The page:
South Florida Hospital News
Friday August 23, 2019

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September 2017 - Volume 14 - Issue 3



The Latest Developments in Alzheimer’s Disease

There are two daunting facts about Alzheimer’s disease that cannot be ignored.

First, the number of individuals afflicted with the disease is growing exponentially – currently at 5.4 million Americans – because more people are living longer and age is the number one risk factor.
Second, there is no cure. Despite hundreds of millions of dollars spent on research, 99 percent of all treatment studies in the last 15 years have failed to find significant benefit. These facts create enormous fear about Alzheimer’s disease, not to mention a fair amount of denial of the diagnosis in early stages and fatalism about existing treatments.
The tragedy of Alzheimer’s disease is compounded by its enormous social and economic burden, including rising health care costs and significant caregiver burden, making it one of the costliest and deadly diseases today.
Diagnosis has always been a fundamental challenge, especially in early stages. Whereas we can use blood and tissue samples to diagnose most other diseases, Alzheimer’s disease does not have a sure-fire diagnostic test aside from examination of affected brain tissue, which is not realistic in patients.
We can improve diagnosis by a careful history and examination, neuropsychological testing, and regular follow-up to look for progressive cognitive loss, but too few patients actually receive such comprehensive assessment.
There is good news, however. Ongoing research has led to an increased understanding of how the pathology of Alzheimer’s disease is linked to the extracellular build-up of insoluble beta-amyloid protein in cerebral neuritic plaques and the intracellular build-up of hyperphosporylated tau protein in neurofibrillary tangles.
Being able to detect the elevated presence of these two toxic elements has revolutionized our approaches to diagnosis and treatment. For example, we can now detect the elevated presence of amyloid and tau through a characteristic ratio in cerebrospinal fluid, or in an amyloid or tau-based PET scan. Other biomarkers that can improve accurate diagnosis include disproportionate hippocampal atrophy seen on high resolution MRI scans and bi-hemispheric loss of cerebral metabolism seen on FDG-PET scans.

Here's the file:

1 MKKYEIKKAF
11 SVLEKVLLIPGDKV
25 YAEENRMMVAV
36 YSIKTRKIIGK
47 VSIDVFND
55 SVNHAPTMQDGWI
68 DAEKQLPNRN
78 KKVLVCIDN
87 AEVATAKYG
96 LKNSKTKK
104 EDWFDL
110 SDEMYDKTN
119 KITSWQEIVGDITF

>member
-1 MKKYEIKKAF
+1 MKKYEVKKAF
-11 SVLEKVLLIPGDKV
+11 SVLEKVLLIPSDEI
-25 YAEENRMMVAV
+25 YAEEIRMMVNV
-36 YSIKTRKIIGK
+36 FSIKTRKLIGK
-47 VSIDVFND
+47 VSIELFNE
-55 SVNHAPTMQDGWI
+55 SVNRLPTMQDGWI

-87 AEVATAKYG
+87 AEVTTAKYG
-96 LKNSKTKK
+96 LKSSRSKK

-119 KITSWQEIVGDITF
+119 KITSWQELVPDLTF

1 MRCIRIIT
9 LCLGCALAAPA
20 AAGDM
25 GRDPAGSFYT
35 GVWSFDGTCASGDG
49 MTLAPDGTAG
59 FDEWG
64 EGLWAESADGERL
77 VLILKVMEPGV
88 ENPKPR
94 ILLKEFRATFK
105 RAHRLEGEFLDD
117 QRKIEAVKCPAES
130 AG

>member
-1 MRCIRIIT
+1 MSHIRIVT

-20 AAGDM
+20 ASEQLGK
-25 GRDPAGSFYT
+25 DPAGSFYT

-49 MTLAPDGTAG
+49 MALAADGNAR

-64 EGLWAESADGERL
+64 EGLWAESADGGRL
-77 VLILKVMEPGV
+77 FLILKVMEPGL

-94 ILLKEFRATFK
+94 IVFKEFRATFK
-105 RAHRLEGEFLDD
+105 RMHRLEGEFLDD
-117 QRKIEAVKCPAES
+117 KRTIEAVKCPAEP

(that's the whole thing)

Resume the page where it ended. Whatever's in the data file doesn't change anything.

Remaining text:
Currently, the only FDA-approved treatments for Alzheimer’s disease include four cognitive enhancing agents that provide modest symptomatic improvement. The three medications donepezil, rivastigmine and galantamine boost levels of acetylcholine - the key neurotransmitter in the brain for learning and memory. Another medication called memantine reduces the neurodegenerative effects of overactive glutamate activity in the brain.
State-of-the-art therapy combines one of the acetylcholinesterase inhibitors with memantine in hopes of improving symptoms, even though this approach does not appear to slow the actual course of the disease. Based on the amyloid and tau hypothesis, however, numerous experimental agents are being studied to modify the disease itself or at least to mitigate its impact on the brain. One of the most promising is immunotherapy using anti-amyloid antibodies to break up cerebral plaques and tangles. Preliminary data is promising, indicating that the immunotherapy appears able to reduce amyloid plaque burden and possibly slow down cognitive decline.
Despite these advances, a true cure is not yet in reach. One of the major challenges stems from the fact that this disease begins years if not decades before symptoms appear, meaning that the most effective intervention must occur before widespread brain damage is in place. Current research with high-risk families with known Alzheimer’s disease producing genetic mutations will tell us in the next few years whether this early-intervention approach is the key.
In the meantime, we must adhere to several basic principles of care. Early diagnosis via comprehensive assessment with an expert in Alzheimer’s disease is critical. The use of cognitive enhancing medications should be combined with a physically and mentally active lifestyle to boost brain health and overall well-being. Caregivers need education and support to maintain their health and reduce the burden and cost of caregiving. Volunteers are needed for research studies. Excellent care will at least improve the lives of those afflicted with Alzheimer’s disease, even as we continue our search for a cure.

Dr. Marc Agronin is a geriatric psychiatrist and the vice president for Behavioral Health and Clinical Research at Miami Jewish Health. He is the author of "The Dementia Caregiver: A Guide to Caring for Someone with Alzheimer’s Disease and Other Neurocognitive Disorders." For more information on clinical services or current research studies at the Memory Center at Miami Jewish Health, call (305) 514-8710.

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